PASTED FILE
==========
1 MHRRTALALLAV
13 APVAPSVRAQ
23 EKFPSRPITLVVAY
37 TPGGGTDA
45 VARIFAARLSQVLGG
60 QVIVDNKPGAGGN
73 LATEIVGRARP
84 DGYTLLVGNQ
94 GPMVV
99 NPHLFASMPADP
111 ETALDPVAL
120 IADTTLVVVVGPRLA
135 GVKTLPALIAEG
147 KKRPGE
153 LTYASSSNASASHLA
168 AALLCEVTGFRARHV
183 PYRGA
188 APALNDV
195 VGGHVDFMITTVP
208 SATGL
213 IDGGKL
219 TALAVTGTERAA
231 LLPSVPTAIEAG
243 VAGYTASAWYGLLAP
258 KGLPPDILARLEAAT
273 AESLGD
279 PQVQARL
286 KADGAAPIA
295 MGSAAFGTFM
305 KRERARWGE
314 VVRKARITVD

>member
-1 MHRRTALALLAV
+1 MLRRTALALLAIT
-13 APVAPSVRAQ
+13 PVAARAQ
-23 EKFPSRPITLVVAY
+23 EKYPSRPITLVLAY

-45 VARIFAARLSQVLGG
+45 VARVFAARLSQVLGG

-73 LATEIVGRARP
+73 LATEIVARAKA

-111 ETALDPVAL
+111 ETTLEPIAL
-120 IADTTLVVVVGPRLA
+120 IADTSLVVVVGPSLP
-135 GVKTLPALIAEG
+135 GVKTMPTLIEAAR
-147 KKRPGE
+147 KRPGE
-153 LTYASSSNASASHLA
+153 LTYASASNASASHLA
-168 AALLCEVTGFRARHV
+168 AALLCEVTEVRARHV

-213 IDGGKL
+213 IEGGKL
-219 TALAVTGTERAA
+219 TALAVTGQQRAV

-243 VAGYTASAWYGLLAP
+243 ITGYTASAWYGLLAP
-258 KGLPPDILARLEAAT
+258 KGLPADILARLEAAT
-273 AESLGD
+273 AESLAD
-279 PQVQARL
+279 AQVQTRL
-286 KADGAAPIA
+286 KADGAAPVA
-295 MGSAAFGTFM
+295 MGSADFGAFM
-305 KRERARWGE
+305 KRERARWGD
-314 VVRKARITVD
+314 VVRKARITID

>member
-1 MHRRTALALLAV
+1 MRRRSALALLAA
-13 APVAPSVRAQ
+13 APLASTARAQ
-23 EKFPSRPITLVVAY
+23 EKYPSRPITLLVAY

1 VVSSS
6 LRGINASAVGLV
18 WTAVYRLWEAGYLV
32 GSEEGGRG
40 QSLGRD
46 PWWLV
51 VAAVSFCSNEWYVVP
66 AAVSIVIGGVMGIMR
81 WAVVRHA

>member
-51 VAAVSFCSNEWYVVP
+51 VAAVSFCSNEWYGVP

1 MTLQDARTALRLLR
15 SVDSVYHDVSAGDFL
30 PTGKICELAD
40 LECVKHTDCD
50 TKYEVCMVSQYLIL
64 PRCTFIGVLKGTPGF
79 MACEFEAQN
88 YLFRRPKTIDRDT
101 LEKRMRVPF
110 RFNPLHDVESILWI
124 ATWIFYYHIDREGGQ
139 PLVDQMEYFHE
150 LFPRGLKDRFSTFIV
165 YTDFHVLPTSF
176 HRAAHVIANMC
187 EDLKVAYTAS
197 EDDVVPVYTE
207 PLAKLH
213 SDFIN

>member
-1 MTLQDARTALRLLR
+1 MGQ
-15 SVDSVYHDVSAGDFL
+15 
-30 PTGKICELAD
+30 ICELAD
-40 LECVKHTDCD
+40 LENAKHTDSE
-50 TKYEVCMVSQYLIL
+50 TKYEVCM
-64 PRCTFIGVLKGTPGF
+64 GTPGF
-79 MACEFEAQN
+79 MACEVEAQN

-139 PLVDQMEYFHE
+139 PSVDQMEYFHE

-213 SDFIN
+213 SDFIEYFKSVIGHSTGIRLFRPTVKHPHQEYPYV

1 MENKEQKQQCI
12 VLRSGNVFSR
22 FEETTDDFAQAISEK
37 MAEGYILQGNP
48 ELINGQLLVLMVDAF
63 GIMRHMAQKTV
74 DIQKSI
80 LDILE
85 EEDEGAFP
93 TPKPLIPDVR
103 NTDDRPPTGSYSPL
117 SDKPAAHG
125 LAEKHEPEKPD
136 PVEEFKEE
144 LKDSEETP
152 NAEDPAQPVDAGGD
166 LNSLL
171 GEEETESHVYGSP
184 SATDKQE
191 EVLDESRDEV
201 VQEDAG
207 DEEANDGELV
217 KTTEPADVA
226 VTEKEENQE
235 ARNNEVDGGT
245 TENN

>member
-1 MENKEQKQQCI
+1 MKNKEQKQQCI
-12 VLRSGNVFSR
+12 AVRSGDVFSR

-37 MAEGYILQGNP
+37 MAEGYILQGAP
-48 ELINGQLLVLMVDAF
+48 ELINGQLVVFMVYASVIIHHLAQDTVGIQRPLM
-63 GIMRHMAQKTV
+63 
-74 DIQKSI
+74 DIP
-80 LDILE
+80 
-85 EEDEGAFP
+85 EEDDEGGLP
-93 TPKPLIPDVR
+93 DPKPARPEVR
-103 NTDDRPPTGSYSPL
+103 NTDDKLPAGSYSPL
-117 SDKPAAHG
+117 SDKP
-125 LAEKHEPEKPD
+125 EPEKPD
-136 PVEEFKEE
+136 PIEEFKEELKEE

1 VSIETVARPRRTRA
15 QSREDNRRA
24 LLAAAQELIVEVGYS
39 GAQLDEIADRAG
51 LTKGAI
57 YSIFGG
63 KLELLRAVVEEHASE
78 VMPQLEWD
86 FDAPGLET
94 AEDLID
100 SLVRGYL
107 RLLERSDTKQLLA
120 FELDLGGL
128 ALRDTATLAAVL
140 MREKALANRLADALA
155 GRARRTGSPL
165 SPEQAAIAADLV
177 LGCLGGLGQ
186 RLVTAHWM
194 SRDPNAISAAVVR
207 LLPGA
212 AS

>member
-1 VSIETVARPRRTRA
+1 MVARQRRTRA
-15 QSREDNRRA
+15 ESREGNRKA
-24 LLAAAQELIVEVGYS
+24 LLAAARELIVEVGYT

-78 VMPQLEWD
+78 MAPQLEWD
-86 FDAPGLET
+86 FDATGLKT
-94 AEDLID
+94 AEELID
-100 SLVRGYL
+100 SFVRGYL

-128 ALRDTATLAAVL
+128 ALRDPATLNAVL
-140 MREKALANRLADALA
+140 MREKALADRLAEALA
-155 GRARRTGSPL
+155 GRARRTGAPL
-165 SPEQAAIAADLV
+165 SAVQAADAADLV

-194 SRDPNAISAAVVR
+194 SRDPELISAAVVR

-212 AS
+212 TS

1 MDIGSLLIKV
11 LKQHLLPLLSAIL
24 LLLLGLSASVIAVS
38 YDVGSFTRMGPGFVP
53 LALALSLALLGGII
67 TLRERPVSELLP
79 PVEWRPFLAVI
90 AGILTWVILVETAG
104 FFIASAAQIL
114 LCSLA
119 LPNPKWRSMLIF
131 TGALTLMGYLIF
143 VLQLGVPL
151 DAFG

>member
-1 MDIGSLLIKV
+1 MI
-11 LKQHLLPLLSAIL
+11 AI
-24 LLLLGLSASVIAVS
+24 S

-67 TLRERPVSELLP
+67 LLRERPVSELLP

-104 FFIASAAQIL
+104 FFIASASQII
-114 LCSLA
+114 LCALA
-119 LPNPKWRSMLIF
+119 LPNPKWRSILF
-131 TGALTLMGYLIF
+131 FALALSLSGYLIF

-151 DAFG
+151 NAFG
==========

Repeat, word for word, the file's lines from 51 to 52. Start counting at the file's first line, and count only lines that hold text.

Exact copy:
-153 LTYASSSNASASHLA
+153 LTYASASNASASHLA